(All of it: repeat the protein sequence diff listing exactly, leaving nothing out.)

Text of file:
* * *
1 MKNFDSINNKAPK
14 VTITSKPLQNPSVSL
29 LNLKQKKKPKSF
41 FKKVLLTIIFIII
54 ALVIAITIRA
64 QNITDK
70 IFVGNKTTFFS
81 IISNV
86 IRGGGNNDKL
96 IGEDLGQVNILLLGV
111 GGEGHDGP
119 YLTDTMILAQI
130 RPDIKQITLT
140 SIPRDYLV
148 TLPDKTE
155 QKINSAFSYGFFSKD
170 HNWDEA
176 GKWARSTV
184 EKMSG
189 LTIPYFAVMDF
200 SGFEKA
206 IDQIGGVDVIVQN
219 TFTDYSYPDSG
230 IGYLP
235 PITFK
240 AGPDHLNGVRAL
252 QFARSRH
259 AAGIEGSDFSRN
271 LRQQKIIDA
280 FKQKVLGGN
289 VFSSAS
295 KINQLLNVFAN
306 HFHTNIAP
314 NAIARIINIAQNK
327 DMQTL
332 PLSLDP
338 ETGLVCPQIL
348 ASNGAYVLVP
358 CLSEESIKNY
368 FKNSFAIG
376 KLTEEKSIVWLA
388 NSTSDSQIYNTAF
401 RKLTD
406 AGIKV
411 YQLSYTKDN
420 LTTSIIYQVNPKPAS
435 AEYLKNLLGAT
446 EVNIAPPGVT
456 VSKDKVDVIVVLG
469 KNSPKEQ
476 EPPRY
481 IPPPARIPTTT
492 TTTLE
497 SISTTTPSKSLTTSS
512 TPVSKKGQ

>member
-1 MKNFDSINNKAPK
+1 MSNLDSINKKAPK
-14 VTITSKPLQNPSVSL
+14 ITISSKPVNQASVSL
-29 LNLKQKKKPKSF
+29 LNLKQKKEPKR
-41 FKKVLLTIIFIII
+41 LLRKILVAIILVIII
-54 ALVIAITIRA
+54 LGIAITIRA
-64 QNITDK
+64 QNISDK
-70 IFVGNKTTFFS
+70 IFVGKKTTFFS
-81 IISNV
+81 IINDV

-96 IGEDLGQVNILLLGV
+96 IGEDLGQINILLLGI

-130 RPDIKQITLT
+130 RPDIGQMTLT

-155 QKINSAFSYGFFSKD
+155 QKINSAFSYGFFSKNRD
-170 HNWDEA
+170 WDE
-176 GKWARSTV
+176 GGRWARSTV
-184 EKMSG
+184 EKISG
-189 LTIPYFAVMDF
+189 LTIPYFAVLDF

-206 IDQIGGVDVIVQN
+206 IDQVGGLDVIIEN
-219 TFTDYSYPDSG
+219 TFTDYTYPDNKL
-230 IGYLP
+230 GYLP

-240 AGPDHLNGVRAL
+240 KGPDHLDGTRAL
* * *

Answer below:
1 MKNFDSINNKAPK
14 VTITSKPLQNPSVSL
29 LNLKQKKKPKSF
41 FKKVLLTIIFIII
54 ALVIAITIRA
64 QNITDK
70 IFVGNKTTFFS
81 IISNV
86 IRGGGNNDKL
96 IGEDLGQVNILLLGV
111 GGEGHDGP
119 YLTDTMILAQI
130 RPDIKQITLT
140 SIPRDYLV
148 TLPDKTE
155 QKINSAFSYGFFSKD
170 HNWDEA
176 GKWARSTV
184 EKMSG
189 LTIPYFAVMDF
200 SGFEKA
206 IDQIGGVDVIVQN
219 TFTDYSYPDSG
230 IGYLP
235 PITFK
240 AGPDHLNGVRAL
252 QFARSRH
259 AAGIEGSDFSRN
271 LRQQKIIDA
280 FKQKVLGGN
289 VFSSAS
295 KINQLLNVFAN
306 HFHTNIAP
314 NAIARIINIAQNK
327 DMQTL
332 PLSLDP
338 ETGLVCPQIL
348 ASNGAYVLVP
358 CLSEESIKNY
368 FKNSFAIG
376 KLTEEKSIVWLA
388 NSTSDSQIYNTAF
401 RKLTD
406 AGIKV
411 YQLSYTKDN
420 LTTSIIYQVNPKPAS
435 AEYLKNLLGAT
446 EVNIAPPGVT
456 VSKDKVDVIVVLG
469 KNSPKEQ
476 EPPRY
481 IPPPARIPTTT
492 TTTLE
497 SISTTTPSKSLTTSS
512 TPVSKKGQ

>member
-1 MKNFDSINNKAPK
+1 MSNLDSINKKAPK
-14 VTITSKPLQNPSVSL
+14 ITISSKPVNQASVSL
-29 LNLKQKKKPKSF
+29 LNLKQKKEPKR
-41 FKKVLLTIIFIII
+41 LLRKILVAIILVIII
-54 ALVIAITIRA
+54 LGIAITIRA
-64 QNITDK
+64 QNISDK
-70 IFVGNKTTFFS
+70 IFVGKKTTFFS
-81 IISNV
+81 IINDV

-96 IGEDLGQVNILLLGV
+96 IGEDLGQINILLLGI

-130 RPDIKQITLT
+130 RPDIGQMTLT

-155 QKINSAFSYGFFSKD
+155 QKINSAFSYGFFSKNRD
-170 HNWDEA
+170 WDE
-176 GKWARSTV
+176 GGRWARSTV
-184 EKMSG
+184 EKISG
-189 LTIPYFAVMDF
+189 LTIPYFAVLDF

-206 IDQIGGVDVIVQN
+206 IDQVGGLDVIIEN
-219 TFTDYSYPDSG
+219 TFTDYTYPDNKL
-230 IGYLP
+230 GYLP

-240 AGPDHLNGVRAL
+240 KGPDHLDGTRAL